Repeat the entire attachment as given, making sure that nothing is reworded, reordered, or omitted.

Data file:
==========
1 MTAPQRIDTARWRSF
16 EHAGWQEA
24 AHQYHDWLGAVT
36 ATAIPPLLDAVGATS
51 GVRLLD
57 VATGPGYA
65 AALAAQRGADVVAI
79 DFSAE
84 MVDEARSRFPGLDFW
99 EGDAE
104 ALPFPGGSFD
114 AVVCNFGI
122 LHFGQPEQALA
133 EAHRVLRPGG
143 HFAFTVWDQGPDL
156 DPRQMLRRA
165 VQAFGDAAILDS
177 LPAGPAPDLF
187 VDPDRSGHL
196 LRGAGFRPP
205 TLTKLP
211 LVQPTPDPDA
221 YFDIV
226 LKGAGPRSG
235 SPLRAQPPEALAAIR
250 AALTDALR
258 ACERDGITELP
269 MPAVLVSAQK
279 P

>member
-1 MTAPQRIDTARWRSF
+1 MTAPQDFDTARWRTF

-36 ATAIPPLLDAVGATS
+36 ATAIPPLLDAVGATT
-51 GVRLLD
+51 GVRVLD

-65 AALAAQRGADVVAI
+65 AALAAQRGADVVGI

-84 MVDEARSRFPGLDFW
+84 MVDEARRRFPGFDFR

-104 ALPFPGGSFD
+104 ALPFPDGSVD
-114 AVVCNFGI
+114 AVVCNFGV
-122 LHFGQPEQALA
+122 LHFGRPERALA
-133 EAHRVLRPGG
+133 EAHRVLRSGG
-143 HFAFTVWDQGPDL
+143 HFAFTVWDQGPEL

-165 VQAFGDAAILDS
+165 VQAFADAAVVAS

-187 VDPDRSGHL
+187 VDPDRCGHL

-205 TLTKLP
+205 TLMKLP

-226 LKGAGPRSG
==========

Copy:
1 MTAPQRIDTARWRSF
16 EHAGWQEA
24 AHQYHDWLGAVT
36 ATAIPPLLDAVGATS
51 GVRLLD
57 VATGPGYA
65 AALAAQRGADVVAI
79 DFSAE
84 MVDEARSRFPGLDFW
99 EGDAE
104 ALPFPGGSFD
114 AVVCNFGI
122 LHFGQPEQALA
133 EAHRVLRPGG
143 HFAFTVWDQGPDL
156 DPRQMLRRA
165 VQAFGDAAILDS
177 LPAGPAPDLF
187 VDPDRSGHL
196 LRGAGFRPP
205 TLTKLP
211 LVQPTPDPDA
221 YFDIV
226 LKGAGPRSG
235 SPLRAQPPEALAAIR
250 AALTDALR
258 ACERDGITELP
269 MPAVLVSAQK
279 P

>member
-1 MTAPQRIDTARWRSF
+1 MTAPQDFDTARWRTF

-36 ATAIPPLLDAVGATS
+36 ATAIPPLLDAVGATT
-51 GVRLLD
+51 GVRVLD

-65 AALAAQRGADVVAI
+65 AALAAQRGADVVGI

-84 MVDEARSRFPGLDFW
+84 MVDEARRRFPGFDFR

-104 ALPFPGGSFD
+104 ALPFPDGSVD
-114 AVVCNFGI
+114 AVVCNFGV
-122 LHFGQPEQALA
+122 LHFGRPERALA
-133 EAHRVLRPGG
+133 EAHRVLRSGG
-143 HFAFTVWDQGPDL
+143 HFAFTVWDQGPEL

-165 VQAFGDAAILDS
+165 VQAFADAAVVAS

-187 VDPDRSGHL
+187 VDPDRCGHL

-205 TLTKLP
+205 TLMKLP

-226 LKGAGPRSG